SpaceX’s Falcon Heavy to ignite all 27 Merlin engines in early morning test

Falcon Heavy ignites all 27 Merlin 1D engines for the first time prior to its inaugural launch, January 2018. (SpaceX)

SpaceX is set to take another stab at the first integrated static fire test of Falcon Heavy Block 5 rocket, a milestone that will open the doors for its commercial launch debut just a handful of days later.

The window for the second Falcon Heavy’s static fire test will open at 10am EDT on Friday, April 5th and lasts until 7pm EDT (14:00-23:00 UTC), after which SpaceX engineers will likely spend a minimum of 24-48 hours analyzing the data produced and verifying the rocket’s health. Soon after, the rocket will be brought horizontal and rolled back into Pad 39A’s main hangar, where the payload fairing – containing the Arabsat 6A communications satellite – will be installed atop Falcon Heavy’s second stage before the rocket rolls back out to the pad for launch.

If all goes well during these relatively routine procedures, SpaceX can be expected to announce a date for Falcon Heavy’s second-ever launch, likely no sooner than 4-5 days after the static fire is completed. In other words, a flawless performance tomorrow could permit a launch date as early as April 9-10. Launching fewer than four days after completing static fire testing is rare even for Falcon 9, which has the luxury of far less complexity (and data produced) relative to Falcon Heavy, which has only flown once and is will attempt its second launch in a significantly different configuration.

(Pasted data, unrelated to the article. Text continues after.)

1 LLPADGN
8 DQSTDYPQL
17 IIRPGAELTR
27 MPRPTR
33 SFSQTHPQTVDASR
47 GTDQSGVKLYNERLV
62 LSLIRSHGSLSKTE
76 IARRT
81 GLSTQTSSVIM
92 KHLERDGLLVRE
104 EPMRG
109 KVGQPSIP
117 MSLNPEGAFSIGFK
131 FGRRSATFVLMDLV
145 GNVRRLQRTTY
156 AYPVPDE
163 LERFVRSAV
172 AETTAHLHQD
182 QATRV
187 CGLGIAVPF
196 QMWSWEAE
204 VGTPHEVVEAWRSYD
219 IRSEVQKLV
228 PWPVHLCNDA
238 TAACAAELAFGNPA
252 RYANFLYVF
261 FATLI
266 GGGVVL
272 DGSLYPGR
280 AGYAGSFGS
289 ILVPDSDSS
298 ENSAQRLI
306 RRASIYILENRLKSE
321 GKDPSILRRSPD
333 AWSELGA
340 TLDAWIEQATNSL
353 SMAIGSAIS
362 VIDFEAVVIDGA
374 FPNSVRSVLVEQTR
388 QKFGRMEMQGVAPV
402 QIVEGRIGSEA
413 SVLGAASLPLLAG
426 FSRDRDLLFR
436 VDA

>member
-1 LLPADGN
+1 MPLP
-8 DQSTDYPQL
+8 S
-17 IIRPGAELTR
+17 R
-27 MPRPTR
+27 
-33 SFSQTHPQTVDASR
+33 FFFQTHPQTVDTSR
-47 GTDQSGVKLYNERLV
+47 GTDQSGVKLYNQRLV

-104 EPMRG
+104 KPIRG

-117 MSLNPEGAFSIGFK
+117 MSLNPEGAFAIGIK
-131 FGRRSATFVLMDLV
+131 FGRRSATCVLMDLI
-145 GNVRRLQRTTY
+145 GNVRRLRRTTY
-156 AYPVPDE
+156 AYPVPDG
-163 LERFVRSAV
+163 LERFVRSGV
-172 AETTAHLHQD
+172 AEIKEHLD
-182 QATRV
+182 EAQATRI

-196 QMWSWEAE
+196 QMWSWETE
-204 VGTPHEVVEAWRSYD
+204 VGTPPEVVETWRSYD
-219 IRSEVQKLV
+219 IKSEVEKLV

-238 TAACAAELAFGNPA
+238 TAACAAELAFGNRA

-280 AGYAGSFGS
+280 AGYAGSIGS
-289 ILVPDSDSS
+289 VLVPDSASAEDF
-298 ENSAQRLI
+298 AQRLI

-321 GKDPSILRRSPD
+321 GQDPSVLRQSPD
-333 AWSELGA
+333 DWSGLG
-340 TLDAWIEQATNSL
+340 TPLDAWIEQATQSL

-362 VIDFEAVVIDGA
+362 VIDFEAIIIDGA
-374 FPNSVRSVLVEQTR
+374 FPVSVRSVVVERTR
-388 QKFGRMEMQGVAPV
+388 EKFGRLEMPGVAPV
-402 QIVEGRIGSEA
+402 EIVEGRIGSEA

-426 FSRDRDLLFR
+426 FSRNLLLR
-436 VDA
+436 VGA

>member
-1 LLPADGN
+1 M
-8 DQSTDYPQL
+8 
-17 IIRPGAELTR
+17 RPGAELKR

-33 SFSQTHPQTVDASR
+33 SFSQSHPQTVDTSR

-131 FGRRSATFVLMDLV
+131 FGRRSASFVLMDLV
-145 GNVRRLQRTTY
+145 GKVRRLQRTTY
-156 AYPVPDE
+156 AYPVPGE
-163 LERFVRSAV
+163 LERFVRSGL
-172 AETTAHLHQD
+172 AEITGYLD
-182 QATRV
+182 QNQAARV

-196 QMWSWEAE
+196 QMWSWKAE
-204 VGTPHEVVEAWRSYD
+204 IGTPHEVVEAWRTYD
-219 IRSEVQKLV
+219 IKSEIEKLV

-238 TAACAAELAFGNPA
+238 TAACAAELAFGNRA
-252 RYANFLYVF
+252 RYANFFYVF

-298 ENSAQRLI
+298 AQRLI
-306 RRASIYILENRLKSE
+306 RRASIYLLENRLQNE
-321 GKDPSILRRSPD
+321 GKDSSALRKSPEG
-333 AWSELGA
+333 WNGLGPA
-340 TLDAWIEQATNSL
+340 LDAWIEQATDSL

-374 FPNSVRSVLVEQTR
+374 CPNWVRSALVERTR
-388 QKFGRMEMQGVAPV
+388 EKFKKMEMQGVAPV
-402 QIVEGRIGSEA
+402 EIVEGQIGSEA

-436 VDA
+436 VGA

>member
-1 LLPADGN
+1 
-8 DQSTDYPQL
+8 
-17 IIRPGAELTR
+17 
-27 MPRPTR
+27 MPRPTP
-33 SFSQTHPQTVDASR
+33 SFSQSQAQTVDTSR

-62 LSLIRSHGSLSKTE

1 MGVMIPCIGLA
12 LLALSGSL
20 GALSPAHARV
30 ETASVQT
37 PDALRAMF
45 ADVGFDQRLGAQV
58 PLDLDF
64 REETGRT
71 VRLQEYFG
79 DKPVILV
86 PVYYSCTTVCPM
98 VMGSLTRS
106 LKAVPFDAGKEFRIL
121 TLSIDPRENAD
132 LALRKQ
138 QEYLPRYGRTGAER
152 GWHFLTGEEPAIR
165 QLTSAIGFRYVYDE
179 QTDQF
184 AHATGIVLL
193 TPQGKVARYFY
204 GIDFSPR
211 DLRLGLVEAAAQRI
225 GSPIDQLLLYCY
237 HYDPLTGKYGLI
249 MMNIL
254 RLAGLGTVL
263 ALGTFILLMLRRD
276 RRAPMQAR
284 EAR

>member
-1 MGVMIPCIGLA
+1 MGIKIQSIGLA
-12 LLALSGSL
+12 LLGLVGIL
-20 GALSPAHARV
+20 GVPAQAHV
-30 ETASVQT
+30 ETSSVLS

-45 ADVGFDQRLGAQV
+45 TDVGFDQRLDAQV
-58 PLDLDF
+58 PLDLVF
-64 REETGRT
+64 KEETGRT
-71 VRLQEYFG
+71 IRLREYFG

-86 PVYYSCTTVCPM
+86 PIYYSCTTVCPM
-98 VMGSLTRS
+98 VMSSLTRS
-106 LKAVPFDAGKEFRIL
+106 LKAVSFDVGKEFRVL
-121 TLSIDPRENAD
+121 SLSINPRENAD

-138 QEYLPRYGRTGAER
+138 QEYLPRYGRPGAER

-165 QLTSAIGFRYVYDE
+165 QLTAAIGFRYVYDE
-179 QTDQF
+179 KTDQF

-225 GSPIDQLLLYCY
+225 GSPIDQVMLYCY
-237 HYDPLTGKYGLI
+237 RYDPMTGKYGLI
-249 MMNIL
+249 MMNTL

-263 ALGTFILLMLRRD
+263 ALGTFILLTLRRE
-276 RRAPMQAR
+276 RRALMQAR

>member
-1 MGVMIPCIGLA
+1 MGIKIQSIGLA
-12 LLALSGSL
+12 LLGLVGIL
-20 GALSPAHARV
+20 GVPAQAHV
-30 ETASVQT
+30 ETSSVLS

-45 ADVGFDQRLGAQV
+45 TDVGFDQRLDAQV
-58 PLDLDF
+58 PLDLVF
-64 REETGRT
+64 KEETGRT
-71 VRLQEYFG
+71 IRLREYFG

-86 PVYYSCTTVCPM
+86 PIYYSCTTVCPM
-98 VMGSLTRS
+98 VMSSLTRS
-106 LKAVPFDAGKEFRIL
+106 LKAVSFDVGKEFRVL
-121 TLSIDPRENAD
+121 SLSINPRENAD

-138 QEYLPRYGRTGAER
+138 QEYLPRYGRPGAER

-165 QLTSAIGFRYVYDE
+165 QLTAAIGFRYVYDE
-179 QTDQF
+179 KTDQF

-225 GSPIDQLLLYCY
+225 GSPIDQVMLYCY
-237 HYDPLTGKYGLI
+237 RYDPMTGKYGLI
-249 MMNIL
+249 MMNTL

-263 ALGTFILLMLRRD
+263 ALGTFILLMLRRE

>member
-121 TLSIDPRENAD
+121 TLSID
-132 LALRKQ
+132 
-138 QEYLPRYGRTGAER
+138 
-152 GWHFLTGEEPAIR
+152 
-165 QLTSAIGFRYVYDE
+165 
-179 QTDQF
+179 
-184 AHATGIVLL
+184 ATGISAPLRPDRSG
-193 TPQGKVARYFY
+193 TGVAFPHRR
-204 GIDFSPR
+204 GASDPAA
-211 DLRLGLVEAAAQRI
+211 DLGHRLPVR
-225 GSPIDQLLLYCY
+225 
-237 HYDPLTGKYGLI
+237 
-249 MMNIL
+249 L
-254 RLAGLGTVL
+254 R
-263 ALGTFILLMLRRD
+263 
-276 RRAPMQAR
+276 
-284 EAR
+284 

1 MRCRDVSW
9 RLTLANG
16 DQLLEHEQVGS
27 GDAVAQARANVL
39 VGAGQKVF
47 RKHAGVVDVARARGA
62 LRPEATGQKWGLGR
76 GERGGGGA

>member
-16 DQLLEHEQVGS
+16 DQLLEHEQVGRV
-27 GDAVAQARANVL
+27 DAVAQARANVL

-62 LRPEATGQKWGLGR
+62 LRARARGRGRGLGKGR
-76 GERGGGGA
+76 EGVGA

Three months after Falcon Heavy’s February 2018 debut, SpaceX debuted Falcon 9 in its upgraded Block 5 configuration, featuring widespread changes to avionics, software, structures, thermal protection, and even uprated thrust for its Merlin engines. Falcon Heavy Flight 1 was comprised of Block 2 and Block 3 variants of the Falcon 9’s umbrella V1.2 Full Thrust configuration, which debuted in December 2015. Both side boosters – Block 2s – were flight-proven and had previously launched in 2016, while the rocket’s heavily modified center core was effectively a new version of Falcon 9 based on Block 3 hardware.

Falcon 9 B1046 returned to Port of Los Angeles on December 5 after the rocket's historic third launch and landing. (Pauline Acalin)
(Top) Falcon 9 B1046 – the first Block 5 booster completed – launched for the first time in May 2018. (Bottom) Almost exactly seven months later, Falcon 8 B1046 flew for the third time in a historic first for SpaceX rockets. (SpaceX/Pauline Acalin)

One of the biggest goals of Block 5 / Version 6 is ease of reusability. In principle we could re-fly Block 4 probably upwards of ten times, but with a fair amount of work between each flight. The key to Block 5 is that it’s designed to do ten or more flights with no refurbishment between each flight. Or at least no scheduled refurbishment between each flights. The only thing that needs to change is you reload propellant and fly again.

And we have